Of course today, not many people are feeling particularly thankful for the European debt situation, which is causing much-discussed pain and uncertainty in the global economy. It's a topic that's been on Atlanta Fed President Dennis Lockhart's mind. He shared this concern last month in a speech in Chattanooga, Tenn., when he noted that the U.S. fiscal situation and "financial instability from developments in Europe" were the most significant risk factors facing the U.S. economic outlook. As more news has come out of Europe in the weeks since then, many have discussed the risk of possible financial contagion from the situation there spreading "across the pond" to the United States.
Federal Reserve Vice Chair Janet Yellen mentioned the issue in her November 11 speech in Chicago:
"We are monitoring European developments very closely, and we will continue to do all that we can to mitigate the consequence of any adverse developments abroad on the U.S. financial system."
Fed Chairman Ben Bernanke offered some thoughts about the European situation in response to a question at his press conference following the FOMC meeting on November 2:
"...what we can do, really, is only a couple of things. One is that we can look at our own financial institutions and try to assess the exposures and the linkages between our institutions and those in Europe and the sovereign debt in Europe, and we've been doing that on a consistent basis. We've looked also, of course, with other regulators at money market mutual funds and other types of financial institutions that have connections to Europe...
"And the other thing that we can do is stand ready, if necessary, to provide whatever support the broader economy needs and the financial system needs, should things worsen. I mean, we are hopeful that the latest measures, vigorously implemented, will indeed ultimately reduce these stresses, but in the case that things do get worse, both monetary policy and our policies of lender of last resort are available to insulate the U.S. economy from the effects."
The other channel where problems in Europe can affect the United States is through international trade. The members of the European Union have accounted for roughly 20 percent of U.S. exports over the last decade. Thus, any slowdown or decline in economic activity in Europe would most likely lead to a decline in demand for U.S. goods there, which in turn would lead to a decline in U.S. exports to Europe.
How would such developments affect the Southeast? Over the past decade, the states of the Sixth District have shipped an average of nearly $22 billion worth of goods per year to the European Union member countries. The dollar value of these goods accounts for almost 19 percent of total exports from the six states in the region—a number similar to the United States as a whole.
The importance of Europe as an export market varies by state, as the table below shows. Complete data are available through 2009, but by using the 10-year average we can see the longer-term pattern.
Based on these figures, Florida ships the most goods in terms of value to Europe, but Alabama is more dependent on exports to Europe than any other state in the region. Georgia also sends a significant portion of its total exports to Europe. While there is concern about the financial impact of instability in Europe, a souring of economic activity across the Atlantic would also affect international trade. In either case, the region is not immune.
I'll be thankful when Europe's debt issue is resolved.
By Mike Chriszt, an assistant vice president in the Atlanta Fed's research department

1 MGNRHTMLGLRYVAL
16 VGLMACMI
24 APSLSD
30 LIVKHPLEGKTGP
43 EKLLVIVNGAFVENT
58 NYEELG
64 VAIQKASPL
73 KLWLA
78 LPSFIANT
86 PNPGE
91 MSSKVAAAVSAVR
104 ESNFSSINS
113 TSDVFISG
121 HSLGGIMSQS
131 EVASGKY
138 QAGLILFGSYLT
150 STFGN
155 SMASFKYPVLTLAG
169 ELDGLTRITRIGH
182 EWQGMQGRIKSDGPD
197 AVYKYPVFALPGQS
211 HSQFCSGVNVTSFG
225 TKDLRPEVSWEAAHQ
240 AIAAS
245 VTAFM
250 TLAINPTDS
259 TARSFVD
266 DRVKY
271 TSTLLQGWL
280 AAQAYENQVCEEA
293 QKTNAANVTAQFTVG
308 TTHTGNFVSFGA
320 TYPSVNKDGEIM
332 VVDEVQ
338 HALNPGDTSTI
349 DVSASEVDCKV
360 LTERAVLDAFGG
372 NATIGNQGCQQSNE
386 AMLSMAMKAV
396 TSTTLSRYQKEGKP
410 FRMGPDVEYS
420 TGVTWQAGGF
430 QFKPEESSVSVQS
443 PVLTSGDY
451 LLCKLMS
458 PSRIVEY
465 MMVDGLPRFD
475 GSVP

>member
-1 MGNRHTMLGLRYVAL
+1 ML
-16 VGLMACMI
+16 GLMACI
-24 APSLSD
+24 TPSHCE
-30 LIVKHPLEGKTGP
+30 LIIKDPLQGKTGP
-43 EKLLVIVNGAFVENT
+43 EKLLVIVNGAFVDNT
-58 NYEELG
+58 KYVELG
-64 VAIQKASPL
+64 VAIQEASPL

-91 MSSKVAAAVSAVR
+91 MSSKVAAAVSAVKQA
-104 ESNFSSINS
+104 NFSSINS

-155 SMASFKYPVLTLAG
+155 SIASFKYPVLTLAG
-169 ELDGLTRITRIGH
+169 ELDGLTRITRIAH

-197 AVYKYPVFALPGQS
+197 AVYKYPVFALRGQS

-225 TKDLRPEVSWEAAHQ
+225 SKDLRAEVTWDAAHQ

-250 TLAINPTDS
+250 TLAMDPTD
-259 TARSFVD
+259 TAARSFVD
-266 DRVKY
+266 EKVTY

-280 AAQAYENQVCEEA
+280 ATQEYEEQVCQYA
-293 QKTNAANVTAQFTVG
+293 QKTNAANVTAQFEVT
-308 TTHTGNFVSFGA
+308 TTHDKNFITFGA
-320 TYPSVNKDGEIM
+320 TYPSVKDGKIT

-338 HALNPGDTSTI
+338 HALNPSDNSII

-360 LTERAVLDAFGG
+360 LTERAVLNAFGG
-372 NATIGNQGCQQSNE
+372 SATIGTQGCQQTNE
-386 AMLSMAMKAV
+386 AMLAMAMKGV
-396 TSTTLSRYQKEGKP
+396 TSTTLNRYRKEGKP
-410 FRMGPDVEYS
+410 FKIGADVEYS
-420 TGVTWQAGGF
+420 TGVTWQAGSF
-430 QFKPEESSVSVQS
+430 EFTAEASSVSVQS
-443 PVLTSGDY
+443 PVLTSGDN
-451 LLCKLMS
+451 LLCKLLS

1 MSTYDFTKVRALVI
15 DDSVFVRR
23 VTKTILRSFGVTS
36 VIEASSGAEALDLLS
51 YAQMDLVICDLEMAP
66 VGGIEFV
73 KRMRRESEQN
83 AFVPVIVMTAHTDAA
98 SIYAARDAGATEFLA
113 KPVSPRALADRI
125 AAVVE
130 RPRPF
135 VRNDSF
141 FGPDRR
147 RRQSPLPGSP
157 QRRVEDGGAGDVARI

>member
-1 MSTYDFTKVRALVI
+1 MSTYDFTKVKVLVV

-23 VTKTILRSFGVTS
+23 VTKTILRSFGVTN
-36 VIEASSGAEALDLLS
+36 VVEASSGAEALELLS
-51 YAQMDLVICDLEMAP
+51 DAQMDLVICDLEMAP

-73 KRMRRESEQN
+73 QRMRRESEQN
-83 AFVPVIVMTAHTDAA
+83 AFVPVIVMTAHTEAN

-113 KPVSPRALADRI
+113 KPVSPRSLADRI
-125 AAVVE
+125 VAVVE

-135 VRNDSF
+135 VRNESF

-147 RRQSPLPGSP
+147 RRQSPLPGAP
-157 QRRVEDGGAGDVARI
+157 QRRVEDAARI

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Regional poultry industry and exports
The poultry industry is the region's most important farm-producing sector. This $10 billion cash-producing sector is also the region's top farm exporter, one of the few national industries producing a trade surplus (see EconSouth Q4 2009).
According to the National Chicken Council, U.S. exports of poultry products in 2009 accounted for 18.8 percent of production. The economic impact on the poultry industry on District states is significant, according to an American Meat Institute (AMI) study. The AMI report estimated that in 2009 incomes paid by poultry companies in the region reached $8.2 billion, with the industry supporting nearly 49,000 jobs, mainly in Georgia, Alabama, and Mississippi.
Although the poultry industry this year has been boosted by improving domestic demand and lower feed costs, risks to the outlook exist, namely trade relationships with Russia and China—the nation's top poultry export markets. Chart 1 shows that in recent years, U.S. poultry export values were led by strong demand from Russia and China, countries that from 2006 to 2008 nearly doubled their purchases to $4.2 billion. In 2009 and early 2010, however, exports to China and Russia plunged dramatically as those countries boosted domestic production and placed limits on U.S. poultry imports.
Russia had been the top overseas buyer of U.S. chicken, accounting in 2009 for about 20 percent of U.S. broiler exports. In 2009, U.S. poultry shipments to mainland China accounted for about 18 percent of overall U.S. broiler exports. About half of the chicken parts sold to China are wings and feet, which are worth only a few cents a pound in the United States. In contrast, these products in China fetch more than 60 cents a pound, a price that no other foreign market comes close to matching.
Recently, the U.S. Bureau of the Census reported that through February 2010 total U.S. broiler exports in early 2010 were down 14 percent from the first two months of 2009. A large portion of the decrease was the result of falling shipments to Russia and China.
The decline in overall poultry exports in 2010 was not offset by larger U.S. poultry shipments to Hong Kong (a 335 percent year-over-year increase) and Canada (a 21 percent year-over-year increase).
Although poultry exports are a small piece of U.S. international trade, the industry supported by this trade and the resulting wages and revenue are important to the region.
By Gustavo Uceda, a senior economic analyst in the Atlanta Fed's research department